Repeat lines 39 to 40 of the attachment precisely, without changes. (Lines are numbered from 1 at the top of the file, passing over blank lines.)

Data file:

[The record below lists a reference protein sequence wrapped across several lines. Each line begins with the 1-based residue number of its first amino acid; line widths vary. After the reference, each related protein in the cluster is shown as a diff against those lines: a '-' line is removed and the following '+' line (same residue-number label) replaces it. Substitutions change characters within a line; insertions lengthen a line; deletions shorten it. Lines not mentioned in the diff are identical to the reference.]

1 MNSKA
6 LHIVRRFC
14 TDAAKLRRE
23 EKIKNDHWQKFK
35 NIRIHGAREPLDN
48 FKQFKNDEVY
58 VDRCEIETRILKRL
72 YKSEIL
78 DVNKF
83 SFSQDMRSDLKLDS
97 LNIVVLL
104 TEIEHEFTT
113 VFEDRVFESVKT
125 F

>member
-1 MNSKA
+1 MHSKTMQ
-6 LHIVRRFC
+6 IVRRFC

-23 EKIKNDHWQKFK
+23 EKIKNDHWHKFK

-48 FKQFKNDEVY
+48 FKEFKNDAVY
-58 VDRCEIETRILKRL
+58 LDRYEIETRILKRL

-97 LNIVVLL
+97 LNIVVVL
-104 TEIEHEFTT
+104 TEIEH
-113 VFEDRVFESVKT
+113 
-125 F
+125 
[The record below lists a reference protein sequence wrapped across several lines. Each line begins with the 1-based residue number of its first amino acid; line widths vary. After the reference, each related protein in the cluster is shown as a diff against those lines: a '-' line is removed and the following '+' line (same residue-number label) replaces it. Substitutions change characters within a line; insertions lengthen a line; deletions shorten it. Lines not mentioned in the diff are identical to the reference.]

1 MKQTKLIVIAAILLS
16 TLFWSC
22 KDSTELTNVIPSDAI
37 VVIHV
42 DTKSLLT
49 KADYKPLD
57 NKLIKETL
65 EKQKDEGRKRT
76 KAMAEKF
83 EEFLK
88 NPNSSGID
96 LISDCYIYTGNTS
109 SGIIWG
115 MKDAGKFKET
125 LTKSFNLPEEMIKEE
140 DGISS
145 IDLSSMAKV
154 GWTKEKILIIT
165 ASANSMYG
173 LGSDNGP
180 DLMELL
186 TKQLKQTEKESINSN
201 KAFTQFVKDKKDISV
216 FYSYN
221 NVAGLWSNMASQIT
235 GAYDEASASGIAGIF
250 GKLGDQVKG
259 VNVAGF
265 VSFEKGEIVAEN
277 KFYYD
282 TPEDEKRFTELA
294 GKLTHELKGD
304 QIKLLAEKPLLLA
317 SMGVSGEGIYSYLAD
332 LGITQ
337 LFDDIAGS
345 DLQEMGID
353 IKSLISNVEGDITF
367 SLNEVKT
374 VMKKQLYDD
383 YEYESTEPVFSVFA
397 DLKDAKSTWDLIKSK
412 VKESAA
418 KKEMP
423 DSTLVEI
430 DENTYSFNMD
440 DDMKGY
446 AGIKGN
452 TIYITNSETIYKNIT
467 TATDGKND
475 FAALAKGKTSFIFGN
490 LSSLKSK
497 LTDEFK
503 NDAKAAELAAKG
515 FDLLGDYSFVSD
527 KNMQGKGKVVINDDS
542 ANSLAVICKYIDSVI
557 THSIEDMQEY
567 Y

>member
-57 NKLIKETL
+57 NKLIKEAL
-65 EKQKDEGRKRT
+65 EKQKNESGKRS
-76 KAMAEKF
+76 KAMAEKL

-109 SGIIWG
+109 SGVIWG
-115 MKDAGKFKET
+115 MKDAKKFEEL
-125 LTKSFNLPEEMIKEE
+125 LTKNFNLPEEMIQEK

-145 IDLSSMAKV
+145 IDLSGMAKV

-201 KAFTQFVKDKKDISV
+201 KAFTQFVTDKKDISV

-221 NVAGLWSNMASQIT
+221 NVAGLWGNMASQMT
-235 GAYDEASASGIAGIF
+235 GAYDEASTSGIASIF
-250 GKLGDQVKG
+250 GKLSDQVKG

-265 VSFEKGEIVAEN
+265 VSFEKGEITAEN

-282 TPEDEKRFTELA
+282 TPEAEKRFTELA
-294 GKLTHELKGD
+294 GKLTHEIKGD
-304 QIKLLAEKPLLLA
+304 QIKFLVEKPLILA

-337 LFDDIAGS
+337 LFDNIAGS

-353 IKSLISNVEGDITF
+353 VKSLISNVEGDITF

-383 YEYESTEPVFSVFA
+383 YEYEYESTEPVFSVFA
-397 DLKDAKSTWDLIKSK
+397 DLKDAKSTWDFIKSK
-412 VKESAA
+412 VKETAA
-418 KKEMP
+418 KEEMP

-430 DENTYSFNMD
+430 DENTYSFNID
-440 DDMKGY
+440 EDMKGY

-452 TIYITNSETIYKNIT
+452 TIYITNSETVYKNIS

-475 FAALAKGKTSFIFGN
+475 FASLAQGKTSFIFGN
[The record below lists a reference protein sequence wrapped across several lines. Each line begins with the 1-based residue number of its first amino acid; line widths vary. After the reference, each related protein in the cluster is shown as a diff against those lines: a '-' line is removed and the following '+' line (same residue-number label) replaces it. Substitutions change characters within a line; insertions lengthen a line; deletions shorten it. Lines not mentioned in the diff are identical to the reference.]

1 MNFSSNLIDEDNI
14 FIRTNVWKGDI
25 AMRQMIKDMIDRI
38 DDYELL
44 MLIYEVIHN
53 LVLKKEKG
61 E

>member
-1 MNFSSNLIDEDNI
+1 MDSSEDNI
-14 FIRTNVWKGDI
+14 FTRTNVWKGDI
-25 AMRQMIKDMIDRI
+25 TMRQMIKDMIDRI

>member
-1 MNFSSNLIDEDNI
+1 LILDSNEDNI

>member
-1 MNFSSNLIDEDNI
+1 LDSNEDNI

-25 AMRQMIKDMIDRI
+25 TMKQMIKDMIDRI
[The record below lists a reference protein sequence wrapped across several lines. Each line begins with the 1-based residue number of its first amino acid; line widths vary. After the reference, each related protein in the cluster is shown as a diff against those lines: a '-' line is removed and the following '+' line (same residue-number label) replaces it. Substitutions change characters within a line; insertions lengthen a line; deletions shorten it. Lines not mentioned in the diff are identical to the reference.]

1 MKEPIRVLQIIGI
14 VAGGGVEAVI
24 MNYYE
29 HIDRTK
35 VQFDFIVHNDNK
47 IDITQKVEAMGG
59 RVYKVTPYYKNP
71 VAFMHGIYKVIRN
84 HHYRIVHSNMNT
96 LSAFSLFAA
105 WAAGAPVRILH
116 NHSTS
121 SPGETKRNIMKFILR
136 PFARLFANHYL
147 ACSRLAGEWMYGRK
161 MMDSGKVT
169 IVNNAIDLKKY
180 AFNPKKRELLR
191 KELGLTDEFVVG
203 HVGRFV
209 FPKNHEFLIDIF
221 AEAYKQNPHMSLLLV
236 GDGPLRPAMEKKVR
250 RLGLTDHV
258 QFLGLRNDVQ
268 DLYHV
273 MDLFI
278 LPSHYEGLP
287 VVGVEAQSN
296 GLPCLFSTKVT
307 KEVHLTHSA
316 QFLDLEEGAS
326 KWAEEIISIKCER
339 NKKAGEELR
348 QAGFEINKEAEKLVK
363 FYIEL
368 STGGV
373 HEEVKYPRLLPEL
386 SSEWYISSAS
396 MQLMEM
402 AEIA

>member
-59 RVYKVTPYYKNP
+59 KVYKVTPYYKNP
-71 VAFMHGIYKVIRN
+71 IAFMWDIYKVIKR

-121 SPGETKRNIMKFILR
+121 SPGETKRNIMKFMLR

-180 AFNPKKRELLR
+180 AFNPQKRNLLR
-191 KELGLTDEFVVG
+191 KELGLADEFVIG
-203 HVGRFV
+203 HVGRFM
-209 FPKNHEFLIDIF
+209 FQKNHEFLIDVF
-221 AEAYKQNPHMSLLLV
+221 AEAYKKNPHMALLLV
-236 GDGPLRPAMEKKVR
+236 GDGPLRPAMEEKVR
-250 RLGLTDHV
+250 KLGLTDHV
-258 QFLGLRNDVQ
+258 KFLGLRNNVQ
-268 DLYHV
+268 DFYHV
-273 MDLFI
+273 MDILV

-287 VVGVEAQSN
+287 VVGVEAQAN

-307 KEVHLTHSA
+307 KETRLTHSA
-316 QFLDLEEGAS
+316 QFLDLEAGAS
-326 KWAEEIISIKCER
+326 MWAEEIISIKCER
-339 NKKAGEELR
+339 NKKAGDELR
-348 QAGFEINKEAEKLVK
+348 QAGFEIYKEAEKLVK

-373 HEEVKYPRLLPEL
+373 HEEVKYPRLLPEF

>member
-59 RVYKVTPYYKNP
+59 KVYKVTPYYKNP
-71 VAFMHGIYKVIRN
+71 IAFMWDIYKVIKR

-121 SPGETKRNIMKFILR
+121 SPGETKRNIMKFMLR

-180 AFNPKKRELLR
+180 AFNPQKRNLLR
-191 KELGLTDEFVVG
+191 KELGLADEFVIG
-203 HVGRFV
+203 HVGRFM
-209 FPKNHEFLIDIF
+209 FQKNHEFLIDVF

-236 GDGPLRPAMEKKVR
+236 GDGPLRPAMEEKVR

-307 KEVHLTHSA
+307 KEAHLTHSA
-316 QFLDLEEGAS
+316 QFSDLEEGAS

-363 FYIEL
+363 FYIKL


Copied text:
37 VVIHV
42 DTKSLLT